As ex’s surrogate mother figure was on the loose, I opted for the ol’ tie the sweater around the waist trick, which in turn made me look like I was in line for the Matterhorn. Granted I’ll take that over nearly-25-year-old-who’s-still-in-denial-she-has-to-deal-with-all-this-menstruating-crap-and-doesn’t-pack-a-tampon-on-the-day-she’s-due.

Turns out it was just butt sweat. Silly me. I’m totally pregnant.

In other news, this week we will be eating blue cheese roasted pecan dip, grapes, and some cute miniature potatoes. Seeing as that’s all I’ve put in the cart so far—I’m severely lacking list-peration (and have been busy tying and re-tying sweaters around my waist). Michael filled out the edges of the shop with a pound bar of chocolate and a vat of cheese dip.

He pointed out it’s a little easier if you wait until there’s nothing in the fridge, because then you know exactly what’s in it. That’s our problem—we just have too many crusts of bread.

Not having a list did leave my eyes open for other opportunities, meaning that I found my niece and mine’s names in the frozen aisle—via Cedar Grilling Wraps and Chicken Drummellas—which was incredibly satisfying. Michael’s a McCormick, so his name is on about half the store.

When we got up to the checkout, I noticed that someone had left a full grocery bag on the floor, and mentioned it to the checker, asking if it had been forgotten. She said it belonged to the woman who had just left, so I asked Michael if he could run out and return it, as I’d already started to pack our groceries. He headed out of the store in search of someone who looked forgetful. 

The checkout lady would not stop saying how that was just the most wonderful thing ever, and how Michael was so chivalrous and how he had good things coming to him. And she kept going on and on and on.

And in no way do I deny any of that, Michael is completely wonderful. A point my grandparents drive home every time I see the whites of their eyes—I swear on most everything I’ve got that he’s their favorite grandchild. My grandma recently brought up the time that “Michael saved them”—when they were at the beach and their car battery died, they called us and we drove out a distance to give them a jump. She went on and on about how he came to the rescue, and what would they do without him. “Um, you guys, I was there too…” 

Michael is modern day chivalry, and often helps old ladies walk down stairs (much to their delight), and moms carry their strollers up stairs, and always stops the car if someone needs a hand.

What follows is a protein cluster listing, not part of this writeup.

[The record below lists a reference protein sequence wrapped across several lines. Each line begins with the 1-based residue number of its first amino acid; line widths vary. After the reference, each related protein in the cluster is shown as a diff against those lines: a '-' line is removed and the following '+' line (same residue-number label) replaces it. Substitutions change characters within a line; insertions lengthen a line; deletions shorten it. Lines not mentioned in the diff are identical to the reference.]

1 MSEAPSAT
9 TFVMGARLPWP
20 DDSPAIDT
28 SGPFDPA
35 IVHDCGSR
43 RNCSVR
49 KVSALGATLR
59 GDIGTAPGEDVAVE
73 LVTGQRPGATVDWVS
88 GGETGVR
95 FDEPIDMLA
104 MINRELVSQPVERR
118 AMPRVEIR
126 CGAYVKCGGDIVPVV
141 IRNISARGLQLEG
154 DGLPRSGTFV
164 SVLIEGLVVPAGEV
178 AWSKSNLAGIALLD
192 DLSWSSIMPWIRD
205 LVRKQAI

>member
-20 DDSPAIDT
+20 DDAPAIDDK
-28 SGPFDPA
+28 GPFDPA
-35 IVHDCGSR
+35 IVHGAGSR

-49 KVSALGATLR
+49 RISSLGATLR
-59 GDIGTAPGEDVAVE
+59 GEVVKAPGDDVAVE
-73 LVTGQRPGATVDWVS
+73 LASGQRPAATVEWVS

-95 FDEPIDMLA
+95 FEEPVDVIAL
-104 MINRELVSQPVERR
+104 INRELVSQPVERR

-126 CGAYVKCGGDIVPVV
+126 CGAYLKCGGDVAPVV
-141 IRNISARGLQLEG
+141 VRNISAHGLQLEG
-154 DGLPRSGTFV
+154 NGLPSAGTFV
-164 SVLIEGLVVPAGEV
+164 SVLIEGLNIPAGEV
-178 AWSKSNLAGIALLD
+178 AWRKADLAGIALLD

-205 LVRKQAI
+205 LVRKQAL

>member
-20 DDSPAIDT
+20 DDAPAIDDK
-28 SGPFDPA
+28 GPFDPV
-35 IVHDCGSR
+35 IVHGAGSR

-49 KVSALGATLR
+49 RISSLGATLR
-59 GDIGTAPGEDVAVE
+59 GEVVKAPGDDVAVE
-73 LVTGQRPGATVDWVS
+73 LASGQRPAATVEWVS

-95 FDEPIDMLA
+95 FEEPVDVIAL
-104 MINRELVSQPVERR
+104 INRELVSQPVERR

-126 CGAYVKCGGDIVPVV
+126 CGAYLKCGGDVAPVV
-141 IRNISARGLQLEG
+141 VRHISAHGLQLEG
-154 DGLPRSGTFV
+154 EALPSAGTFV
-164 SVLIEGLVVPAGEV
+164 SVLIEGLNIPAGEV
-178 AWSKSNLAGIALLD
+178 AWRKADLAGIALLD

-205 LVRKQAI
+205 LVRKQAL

But for some reason, in this particular instance, all that checkout lady’s praise really bugged me. Maybe I was jealous (probs baby hormones making me cray). It just felt like—bitch, simmer down, I would have returned them if he hadn’t, don’t get too excited.

And it made me wonder if chivalry has to have a handsome face and broad shoulders, in short—look like Michael.

And when people see someone who looks like they could easily get a seat at the Round Table, doing good deeds, maybe it strikes a really ancient chord somewhere on the inside all the way back from King Arthur’s era. That every now and then rears its head and makes us shriek, “IT’S NOT DEAD!! CHIVALRY’S NOT DEAD!!” And gives us hope that maybe we’re all gonna be okay because there are knights out there looking out for us after all, helping us down stairs, and returning our groceries.

Because what if I had been the one to return those groceries? Would it have been chivalrous? Hardly. I probably would have just been seen as a nice young lady. Which is how I’m usually seen most of the time (when I’m not buying disrespectful domain names about middle fingers). Maybe it just bugged me because I wanted some of that good karma she said would be coming to Michael, and I wondered what came to those who bag efficiently. Probably just really tidy bags. I suppose I had history to thank, and society, for making us damsels. Because apparently chivalry doesn’t have pigtails and an undercut.

For the rest of the shopping trip I looked for good deeds I could do, canned food pyramids I could stop from falling or stray carts I could return to the row. I settled for complimenting the checkout lady’s rhinestone glasses. She seemed grateful. I figured that would have to do for now. However next time an old lady needs help crossing the street, or a cat’s stuck up a tree, it will be a matter of “Michael, hold my purse.”